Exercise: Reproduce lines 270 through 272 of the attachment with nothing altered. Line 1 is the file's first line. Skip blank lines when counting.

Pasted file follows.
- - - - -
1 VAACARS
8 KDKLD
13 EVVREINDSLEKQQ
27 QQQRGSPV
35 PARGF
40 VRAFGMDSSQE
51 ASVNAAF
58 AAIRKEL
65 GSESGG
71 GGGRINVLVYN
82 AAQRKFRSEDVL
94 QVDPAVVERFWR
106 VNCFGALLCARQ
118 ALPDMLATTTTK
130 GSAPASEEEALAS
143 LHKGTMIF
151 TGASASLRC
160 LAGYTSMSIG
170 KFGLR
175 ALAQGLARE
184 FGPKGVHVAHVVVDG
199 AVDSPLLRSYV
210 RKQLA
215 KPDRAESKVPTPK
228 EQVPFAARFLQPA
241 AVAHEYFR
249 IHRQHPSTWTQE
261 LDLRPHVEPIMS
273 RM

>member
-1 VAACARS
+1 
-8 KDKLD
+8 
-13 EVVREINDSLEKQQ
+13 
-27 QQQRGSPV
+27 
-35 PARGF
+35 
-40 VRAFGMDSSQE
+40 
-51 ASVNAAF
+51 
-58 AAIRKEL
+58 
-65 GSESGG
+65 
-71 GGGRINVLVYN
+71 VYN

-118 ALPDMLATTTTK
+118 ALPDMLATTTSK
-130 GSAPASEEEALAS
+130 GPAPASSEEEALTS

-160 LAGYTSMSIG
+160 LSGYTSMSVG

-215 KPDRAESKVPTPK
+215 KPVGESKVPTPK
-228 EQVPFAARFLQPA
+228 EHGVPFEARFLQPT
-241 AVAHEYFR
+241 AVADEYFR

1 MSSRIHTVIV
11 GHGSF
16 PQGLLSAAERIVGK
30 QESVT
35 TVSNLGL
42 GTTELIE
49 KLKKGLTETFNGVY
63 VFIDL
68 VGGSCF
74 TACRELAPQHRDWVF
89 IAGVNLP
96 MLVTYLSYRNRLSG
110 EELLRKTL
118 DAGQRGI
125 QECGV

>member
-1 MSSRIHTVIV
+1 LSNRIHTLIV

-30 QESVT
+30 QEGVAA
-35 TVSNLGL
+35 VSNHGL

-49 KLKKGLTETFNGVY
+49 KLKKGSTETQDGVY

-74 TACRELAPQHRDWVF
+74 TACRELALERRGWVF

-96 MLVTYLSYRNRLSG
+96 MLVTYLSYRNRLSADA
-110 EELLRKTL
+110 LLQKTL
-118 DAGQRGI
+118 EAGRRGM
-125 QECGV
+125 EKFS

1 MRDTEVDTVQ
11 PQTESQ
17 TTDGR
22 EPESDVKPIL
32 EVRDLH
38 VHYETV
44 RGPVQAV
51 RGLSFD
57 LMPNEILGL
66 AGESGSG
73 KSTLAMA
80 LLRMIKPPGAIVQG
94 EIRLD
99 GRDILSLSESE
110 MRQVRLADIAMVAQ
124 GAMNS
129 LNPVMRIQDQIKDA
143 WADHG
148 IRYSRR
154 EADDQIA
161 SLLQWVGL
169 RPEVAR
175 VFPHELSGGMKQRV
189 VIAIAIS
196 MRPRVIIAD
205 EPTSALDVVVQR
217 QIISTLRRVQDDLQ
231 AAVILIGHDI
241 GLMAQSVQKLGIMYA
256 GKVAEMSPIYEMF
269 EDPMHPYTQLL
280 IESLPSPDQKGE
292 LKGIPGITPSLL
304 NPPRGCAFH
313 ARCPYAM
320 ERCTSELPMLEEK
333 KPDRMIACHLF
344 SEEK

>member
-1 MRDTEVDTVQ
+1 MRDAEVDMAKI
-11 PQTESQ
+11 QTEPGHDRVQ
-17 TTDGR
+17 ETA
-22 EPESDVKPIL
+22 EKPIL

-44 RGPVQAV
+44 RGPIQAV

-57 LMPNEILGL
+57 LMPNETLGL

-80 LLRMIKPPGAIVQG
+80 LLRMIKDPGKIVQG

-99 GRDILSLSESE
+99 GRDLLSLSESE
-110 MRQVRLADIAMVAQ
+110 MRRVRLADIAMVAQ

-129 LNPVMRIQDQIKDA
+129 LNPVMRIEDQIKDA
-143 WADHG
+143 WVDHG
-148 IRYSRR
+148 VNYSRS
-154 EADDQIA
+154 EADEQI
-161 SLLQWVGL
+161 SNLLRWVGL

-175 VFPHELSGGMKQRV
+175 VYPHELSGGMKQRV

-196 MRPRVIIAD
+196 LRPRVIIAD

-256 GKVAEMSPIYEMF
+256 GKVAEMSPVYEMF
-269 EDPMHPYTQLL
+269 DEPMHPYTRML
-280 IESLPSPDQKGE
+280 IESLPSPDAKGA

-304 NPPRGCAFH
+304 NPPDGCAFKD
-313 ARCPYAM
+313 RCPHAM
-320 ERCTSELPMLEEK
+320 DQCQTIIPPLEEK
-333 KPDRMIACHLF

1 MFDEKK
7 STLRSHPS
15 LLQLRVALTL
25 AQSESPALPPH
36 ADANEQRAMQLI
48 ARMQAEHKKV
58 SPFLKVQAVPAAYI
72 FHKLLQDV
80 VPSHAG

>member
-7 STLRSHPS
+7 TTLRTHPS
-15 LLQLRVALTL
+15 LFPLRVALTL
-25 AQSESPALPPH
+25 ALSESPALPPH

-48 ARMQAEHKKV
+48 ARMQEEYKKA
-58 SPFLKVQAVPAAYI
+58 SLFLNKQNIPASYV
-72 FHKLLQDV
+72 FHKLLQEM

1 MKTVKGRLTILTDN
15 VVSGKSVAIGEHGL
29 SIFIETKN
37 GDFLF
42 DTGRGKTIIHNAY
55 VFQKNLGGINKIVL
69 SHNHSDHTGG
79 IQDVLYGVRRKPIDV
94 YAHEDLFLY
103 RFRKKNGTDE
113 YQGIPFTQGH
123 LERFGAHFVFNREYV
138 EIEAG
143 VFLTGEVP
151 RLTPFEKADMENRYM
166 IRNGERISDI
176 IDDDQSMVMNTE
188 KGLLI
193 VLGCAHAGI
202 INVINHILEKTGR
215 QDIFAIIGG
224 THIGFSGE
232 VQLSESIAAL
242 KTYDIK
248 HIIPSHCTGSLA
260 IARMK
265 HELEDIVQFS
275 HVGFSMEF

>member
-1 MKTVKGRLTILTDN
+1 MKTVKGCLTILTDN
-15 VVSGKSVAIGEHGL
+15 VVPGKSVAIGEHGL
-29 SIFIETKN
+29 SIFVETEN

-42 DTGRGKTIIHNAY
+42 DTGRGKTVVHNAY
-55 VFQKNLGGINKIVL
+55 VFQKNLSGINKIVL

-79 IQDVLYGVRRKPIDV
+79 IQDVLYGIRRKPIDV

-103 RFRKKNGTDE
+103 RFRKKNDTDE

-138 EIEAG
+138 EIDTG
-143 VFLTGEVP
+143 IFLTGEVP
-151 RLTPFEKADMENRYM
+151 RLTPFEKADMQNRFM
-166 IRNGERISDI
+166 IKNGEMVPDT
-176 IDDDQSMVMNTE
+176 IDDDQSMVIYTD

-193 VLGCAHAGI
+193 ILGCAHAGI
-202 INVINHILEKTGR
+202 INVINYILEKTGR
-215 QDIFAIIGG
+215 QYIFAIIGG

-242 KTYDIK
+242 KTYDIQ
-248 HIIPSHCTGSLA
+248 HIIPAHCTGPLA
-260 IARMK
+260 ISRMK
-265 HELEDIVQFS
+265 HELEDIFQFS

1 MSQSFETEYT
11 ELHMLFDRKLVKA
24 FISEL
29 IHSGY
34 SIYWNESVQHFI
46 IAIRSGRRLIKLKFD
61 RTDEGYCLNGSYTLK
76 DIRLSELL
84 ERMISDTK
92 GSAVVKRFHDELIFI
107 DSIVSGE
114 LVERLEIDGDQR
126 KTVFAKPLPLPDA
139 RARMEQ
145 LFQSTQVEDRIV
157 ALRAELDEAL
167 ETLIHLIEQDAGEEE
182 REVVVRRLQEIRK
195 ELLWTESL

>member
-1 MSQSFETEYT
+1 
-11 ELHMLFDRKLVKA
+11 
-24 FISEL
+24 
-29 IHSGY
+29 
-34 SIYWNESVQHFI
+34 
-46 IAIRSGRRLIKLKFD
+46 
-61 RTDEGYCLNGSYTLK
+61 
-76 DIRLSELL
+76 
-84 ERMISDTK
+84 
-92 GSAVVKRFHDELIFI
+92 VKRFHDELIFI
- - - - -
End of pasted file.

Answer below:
1 MSQSFETEYT
11 ELHMLFDRKLVKA
24 FISEL